Data scaling

From the beginning, PISA has been designed with one particular method of data analysis in mind. Since students work on different test booklets, raw scores must be 'scaled' to allow meaningful comparisons. Scores are thus scaled so that the OECD average in each domain (mathematics, reading and science) is 500 and the standard deviation is 100.[9] This is true only for the initial PISA cycle when the scale was first introduced, though, subsequent cycles are linked to the previous cycles through IRT scale linking methods.[10]

This generation of proficiency estimates is done using a latent regression extension of the Rasch model, a model of item response theory (IRT), also known as conditioning model or population model. The proficiency estimates are provided in the form of so-called plausible values, which allow unbiased estimates of differences between groups. The latent regression, together with the use of a Gaussian prior probability distribution of student competencies allows estimation of the proficiency distributions of groups of participating students.[11] The scaling and conditioning procedures are described in nearly identical terms in the Technical Reports of PISA 2000, 2003, 2006. NAEP and TIMSS use similar scaling methods.


All PISA results are tabulated by country; recent PISA cycles have separate provincial or regional results for some countries. Most public attention concentrates on just one outcome: the mean scores of countries and their rankings of countries against one another. In the official reports, however, country-by-country rankings are given not as simple league tables but as cross tables indicating for each pair of countries whether or not mean score differences are statistically significant (unlikely to be due to random fluctuations in student sampling or in item functioning). In favorable cases, a difference of 9 points is sufficient to be considered significant.

PISA never combines mathematics, science and reading domain scores into an overall score. However, commentators have sometimes combined test results from all three domains into an overall country ranking. Such meta-analysis is not endorsed by the OECD, although official summaries sometimes use scores from a testing cycle's principal domain as a proxy for overall student ability.

PISA 2012

The results for the 2012 "Maths" section on a world map.
The results for the 2012 "Science" section on a world map.
The results for the 2012 "Reading" section on a world map.

PISA 2012 was presented on 3 December 2013, with results for around 510,000 participating students in all 34 OECD member countries and 31 partner countries.[2] This testing cycle had a particular focus on mathematics, where the mean score was 494. A sample of 1,688 students from Puerto Rico took the assessment, scoring 379 in math, 404 in reading and 401 in science.[12] A subgroup of 44 countries and economies with about 85 000 students also took part in an optional computer-based assessment of problem solving.[13]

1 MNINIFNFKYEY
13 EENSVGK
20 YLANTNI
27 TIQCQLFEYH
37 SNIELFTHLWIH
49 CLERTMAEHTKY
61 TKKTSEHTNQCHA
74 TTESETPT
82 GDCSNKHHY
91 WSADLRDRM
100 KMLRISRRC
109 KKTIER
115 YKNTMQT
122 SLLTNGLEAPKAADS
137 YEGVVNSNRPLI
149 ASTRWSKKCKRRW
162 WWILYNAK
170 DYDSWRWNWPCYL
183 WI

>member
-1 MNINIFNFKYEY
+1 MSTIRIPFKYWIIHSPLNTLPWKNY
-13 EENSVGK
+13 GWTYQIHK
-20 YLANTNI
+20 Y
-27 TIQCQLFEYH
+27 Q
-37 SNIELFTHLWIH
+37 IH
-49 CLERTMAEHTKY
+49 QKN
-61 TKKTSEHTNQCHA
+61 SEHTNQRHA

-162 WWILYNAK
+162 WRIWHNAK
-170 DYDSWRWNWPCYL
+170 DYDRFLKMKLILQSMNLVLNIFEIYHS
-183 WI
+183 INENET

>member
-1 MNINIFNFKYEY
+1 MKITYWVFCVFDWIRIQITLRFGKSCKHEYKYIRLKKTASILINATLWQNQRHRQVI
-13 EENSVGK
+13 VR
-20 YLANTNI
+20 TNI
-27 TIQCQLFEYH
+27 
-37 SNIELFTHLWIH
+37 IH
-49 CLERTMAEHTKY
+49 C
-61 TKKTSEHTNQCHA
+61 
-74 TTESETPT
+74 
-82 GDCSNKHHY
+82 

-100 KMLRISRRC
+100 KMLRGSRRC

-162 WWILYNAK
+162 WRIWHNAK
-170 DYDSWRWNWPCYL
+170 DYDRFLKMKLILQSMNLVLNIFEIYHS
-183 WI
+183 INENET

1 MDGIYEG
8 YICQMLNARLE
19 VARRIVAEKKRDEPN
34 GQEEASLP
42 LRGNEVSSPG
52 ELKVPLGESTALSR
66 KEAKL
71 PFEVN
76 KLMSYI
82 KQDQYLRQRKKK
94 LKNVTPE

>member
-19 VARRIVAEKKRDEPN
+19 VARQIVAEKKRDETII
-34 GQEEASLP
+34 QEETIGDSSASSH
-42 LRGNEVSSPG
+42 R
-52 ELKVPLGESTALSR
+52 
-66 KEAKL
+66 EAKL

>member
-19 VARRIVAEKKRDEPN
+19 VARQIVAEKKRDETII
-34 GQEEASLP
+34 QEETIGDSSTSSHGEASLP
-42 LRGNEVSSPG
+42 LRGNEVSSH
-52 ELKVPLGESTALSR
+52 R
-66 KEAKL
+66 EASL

Shanghai had the highest score in all three subjects. It was followed by Singapore, Hong Kong, Chinese Taipei and Korea in mathematics; Hong Kong, Singapore, Japan and Korea in reading and Hong Kong, Singapore, Japan and Finland in science.

They were a sample of about 28 million in the same age group in 65 countries and economies,[14] including the OECD countries, several Chinese cities, Vietnam, Indonesia and several countries in South America.[2]

The test lasted two hours, was paper-based and included both open-ended and multiple-choice questions.[14]

The students and school staff also answered a questionnaire to provide background information about the students and the schools.[2][14]

PISA 2012 was presented on 3 December 2013, with results for around 510,000 participating students in all 34 OECD member countries and 31 partner countries.[2] This testing cycle had a particular focus on mathematics, where the mean score was 494. The mean score in reading was 496 and in science 501.

The results show distinct groups of high-performers in mathematics: the East Asian countries, with Shanghai, scoring the best result of 613, followed closely by Hong Kong, Japan, Chinese Taipei and South Korea. Among the Europeans, Liechtenstein and Switzerland performed best, with Netherlands, Estonia, Finland, Poland, Belgium, Germany, Austria all posting mathematics scores "not significantly statistically different from" one another. The United Kingdom, Ireland, Australia and New Zealand were similarly clustered around the OECD average of 494, with the USA trailing this group at 481.[2]

Qatar, Kazakhstan and Malaysia were the countries which showed the greatest improvement in mathematics. The USA and the United Kingdom showed no significant change.[15] Sweden had the greatest fall in mathematics performance over the last ten years, with a similar falling trend also in the two other subjects, and leading politicians in Sweden expressed great worry over the results.[16][17]

On average boys scored better than girls in mathematics, girls scored better than boys in reading and the two sexes had quite similar scores in science.[15]